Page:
The doctors are happy because they have less oversight from insurance, don’t have to collect any data to prove they are delivering quality care, get steady income, treat patients over the phone to minimize visits, and are able to “run” their own business with no boss.  For the libertarian-minded physician it’s nirvana.

Piece-work is indeed a hard life as physicians and many in the garment industry know.  A monthly salary is much easier on the worker.  And, the salary model is not new in terms of primary medical care.  The physicians working for the National Health Service (NHS) in the UK have had this system since WWII.  However, the NHS found it was necessary to add financial incentives to get the doctors to do enough work.  And, they found it necessary to monitor quality since quality slips without oversight.

So, this “Direct Primary Care” is not new in the world.  In fact, it may be an important part of an Accountable Care Organization (ACO) as being tried the US.  But, physicians need to realize they need to be part of a large organization to ensure quality care.  The future for primary care is to be an employee, not a mom-and-pop store.  Most of doctor’s patients work as employees, is that so bad?

$65 per month would be too much to pay for poor quality care (the cost of poor care is always too high!)  So what does “Direct Primary Care” need to do for patients and payers to be confident quality care is being delivered?

  1. Measure and report quality in a transparent way — like on the office website.  And, keep it updated.
  2. Deliver patient-centered care and prove it.  Survey patient’s expectations and record whether the expectations are met with office visits.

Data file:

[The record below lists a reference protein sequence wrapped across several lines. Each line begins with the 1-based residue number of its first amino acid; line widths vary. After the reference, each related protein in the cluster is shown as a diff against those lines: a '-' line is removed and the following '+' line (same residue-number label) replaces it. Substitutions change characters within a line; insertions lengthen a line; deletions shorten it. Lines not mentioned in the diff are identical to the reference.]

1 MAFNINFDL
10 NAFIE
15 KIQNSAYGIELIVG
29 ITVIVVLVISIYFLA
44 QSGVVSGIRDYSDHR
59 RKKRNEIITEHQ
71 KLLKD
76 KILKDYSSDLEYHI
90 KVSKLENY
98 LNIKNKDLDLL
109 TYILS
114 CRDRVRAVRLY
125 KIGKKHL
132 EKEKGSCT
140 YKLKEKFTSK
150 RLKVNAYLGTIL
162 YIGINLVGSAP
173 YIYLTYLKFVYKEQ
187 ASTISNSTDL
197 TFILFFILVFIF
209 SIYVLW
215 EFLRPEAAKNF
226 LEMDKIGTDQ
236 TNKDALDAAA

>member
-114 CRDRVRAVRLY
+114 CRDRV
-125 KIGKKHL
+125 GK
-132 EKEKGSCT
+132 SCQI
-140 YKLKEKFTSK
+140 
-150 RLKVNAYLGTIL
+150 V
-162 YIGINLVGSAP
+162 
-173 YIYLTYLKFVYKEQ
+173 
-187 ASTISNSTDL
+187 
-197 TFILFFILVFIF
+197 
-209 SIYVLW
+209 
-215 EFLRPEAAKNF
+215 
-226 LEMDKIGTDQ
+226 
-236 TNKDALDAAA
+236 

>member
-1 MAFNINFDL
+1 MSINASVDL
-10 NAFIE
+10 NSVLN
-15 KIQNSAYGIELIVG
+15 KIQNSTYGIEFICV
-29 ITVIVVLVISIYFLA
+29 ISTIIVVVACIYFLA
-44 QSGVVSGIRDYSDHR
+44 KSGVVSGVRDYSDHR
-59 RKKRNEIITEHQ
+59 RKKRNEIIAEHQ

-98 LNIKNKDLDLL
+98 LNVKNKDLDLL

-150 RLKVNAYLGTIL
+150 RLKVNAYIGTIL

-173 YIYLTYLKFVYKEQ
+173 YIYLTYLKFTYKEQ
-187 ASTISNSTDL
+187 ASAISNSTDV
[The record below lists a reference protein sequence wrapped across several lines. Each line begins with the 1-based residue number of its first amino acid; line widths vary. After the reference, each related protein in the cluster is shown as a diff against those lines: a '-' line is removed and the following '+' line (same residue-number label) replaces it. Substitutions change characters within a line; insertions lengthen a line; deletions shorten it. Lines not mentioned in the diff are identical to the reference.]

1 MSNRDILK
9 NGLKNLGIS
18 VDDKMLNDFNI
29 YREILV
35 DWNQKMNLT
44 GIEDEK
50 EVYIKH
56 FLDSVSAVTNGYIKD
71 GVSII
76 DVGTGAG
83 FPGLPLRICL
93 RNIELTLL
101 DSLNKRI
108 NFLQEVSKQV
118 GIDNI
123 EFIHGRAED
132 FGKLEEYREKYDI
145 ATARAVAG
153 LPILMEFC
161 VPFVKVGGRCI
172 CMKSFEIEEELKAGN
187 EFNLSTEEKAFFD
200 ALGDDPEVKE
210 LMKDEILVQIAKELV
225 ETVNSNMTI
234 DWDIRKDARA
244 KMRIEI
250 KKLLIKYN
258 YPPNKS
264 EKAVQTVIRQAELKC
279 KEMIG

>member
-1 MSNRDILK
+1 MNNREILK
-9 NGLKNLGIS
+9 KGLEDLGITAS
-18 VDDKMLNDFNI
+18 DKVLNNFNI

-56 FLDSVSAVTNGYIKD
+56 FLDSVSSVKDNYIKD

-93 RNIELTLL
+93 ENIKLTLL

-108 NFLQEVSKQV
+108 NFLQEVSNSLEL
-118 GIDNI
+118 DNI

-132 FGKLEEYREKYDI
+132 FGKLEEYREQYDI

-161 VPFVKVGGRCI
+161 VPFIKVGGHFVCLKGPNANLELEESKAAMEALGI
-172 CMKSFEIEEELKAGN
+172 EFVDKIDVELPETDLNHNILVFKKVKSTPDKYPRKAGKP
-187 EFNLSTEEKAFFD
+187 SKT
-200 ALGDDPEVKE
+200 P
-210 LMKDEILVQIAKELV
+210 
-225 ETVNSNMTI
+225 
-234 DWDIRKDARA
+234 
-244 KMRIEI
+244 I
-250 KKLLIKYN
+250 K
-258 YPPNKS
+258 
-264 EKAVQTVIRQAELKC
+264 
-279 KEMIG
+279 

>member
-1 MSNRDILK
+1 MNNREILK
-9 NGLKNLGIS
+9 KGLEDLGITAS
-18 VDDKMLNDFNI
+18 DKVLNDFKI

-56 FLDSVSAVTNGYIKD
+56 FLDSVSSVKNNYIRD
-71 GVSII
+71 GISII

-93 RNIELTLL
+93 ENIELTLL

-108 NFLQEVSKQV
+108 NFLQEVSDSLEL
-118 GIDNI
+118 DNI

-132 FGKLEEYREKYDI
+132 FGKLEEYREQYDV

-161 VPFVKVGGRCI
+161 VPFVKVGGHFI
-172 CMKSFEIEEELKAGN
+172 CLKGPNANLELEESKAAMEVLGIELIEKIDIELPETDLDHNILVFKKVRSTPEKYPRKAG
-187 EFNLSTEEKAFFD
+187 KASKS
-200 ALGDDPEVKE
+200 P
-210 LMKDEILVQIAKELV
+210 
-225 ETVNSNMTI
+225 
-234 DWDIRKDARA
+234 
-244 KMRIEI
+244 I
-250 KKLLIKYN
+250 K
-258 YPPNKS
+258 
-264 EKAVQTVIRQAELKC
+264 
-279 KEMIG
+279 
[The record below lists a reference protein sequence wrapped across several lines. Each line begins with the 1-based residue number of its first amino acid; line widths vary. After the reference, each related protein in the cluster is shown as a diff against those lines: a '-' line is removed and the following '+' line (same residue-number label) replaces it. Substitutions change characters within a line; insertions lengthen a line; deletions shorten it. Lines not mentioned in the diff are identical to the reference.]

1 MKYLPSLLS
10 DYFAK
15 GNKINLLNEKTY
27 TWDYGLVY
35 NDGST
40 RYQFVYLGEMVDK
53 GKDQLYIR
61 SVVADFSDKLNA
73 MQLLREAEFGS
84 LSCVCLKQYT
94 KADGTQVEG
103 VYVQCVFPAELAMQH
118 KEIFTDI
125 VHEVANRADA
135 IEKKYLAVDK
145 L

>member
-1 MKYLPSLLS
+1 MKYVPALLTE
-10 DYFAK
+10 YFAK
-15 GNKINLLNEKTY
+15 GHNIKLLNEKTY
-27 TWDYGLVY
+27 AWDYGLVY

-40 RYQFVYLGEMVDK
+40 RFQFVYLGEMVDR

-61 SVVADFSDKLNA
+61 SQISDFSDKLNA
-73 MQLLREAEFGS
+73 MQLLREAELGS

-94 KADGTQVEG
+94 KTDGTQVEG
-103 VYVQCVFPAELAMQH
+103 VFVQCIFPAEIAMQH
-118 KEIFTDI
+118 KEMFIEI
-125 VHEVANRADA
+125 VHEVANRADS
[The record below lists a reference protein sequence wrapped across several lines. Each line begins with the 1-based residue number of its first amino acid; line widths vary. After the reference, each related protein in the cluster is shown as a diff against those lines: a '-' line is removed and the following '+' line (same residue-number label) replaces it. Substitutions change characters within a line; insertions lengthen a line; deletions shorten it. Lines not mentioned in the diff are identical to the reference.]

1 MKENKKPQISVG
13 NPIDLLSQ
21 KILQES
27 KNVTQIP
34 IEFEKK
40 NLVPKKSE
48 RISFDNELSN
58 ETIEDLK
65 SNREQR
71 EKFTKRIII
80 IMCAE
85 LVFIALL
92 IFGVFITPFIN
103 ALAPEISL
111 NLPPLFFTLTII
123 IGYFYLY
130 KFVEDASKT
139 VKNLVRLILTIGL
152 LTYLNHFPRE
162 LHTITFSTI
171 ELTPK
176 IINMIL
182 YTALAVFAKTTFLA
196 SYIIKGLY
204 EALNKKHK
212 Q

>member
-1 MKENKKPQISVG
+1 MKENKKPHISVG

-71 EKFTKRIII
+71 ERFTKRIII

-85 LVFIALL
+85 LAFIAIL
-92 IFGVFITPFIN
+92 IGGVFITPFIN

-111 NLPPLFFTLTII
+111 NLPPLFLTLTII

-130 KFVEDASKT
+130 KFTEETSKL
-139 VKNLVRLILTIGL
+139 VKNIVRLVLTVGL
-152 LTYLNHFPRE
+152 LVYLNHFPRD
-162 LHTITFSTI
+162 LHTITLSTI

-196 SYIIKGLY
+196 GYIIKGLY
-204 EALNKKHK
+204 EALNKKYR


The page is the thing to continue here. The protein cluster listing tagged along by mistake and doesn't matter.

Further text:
3. Report quality indicators other doctors must do like for diabetes, hypertension and smoking.
  4. Report primary care specific indicators regarding the most common diagnoses — skin conditions, joint pains and respiratory infections.
  5. Take a financial stake in what is prescribed or ordered.  Pay some fraction of the cost of all medications prescribed and all tests ordered.  They need to have some “skin in the game”.  (So there is a connection to the larger world of health care cost — ordering a $1000 MRI scan for every ache and pain must have some consequence).

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Care Not Meeting Expectations – Where do the expectations come from?

The “Sick in America Poll” shows 45% believe the quality of healthcare is a very serious problem.   Quality is always based on a comparison with “something else”.  In the past it was difficult to compare health care with “something else”.  But now, a patient can look on the Internet for a world of comparisons (where health care does not look so good).  Or the patient will just ask a relative.

Quality is sometimes undercut by the providers themselves.  Rather than just say “an annual blood count is not supported by medical evidence”  too many doctors just say “insurance won’t pay for it.”   Rather than say “eating too soon after surgery may cause nausea”, too many nurses say “the doctor won’t let you eat.”  Rather than say “it is usually a safe drug but watch out for a rash” the pharmacist says nothing and passes out a huge list of side effects.  Where is the teamwork?  It is a set up for failure and poor satisfaction.

An academic view of quality health care is provided by the Institute of Medicine (a government organization).   They have defined six attributes of health care quality:

  1. Safe: Avoiding preventable injuries, reducing medical errors
  2. Effective: Providing services based on scientific knowledge (clinical guidelines)
  3. Patient centered: Care that is respectful and responsive to individuals
  4. Efficient:  Avoiding wasting time and other resources
  5. Timely:  Reducing wait times, improving the practice flow
  6. Equitable:  Consistent care regardless of patient characteristics and demographics

The Institute of Medicine is concerned with finding that “something” for the quality comparison.   Unfortunately, the Institute of Medicine did not list system assets such as “reasonable cost” or “sound  management” or “continuous improvement” or “reliable care” or “high national ranking”.   The goal is good, the means to the goal is lacking.  An old business saying is “measure to manage.”  Americans need to know how the health care system is being managed, at the speed of the stock market, not at the speed of academic reports.  We need to see the ticker tape for cost and quality.  If the system is not being managed well then get a new manager.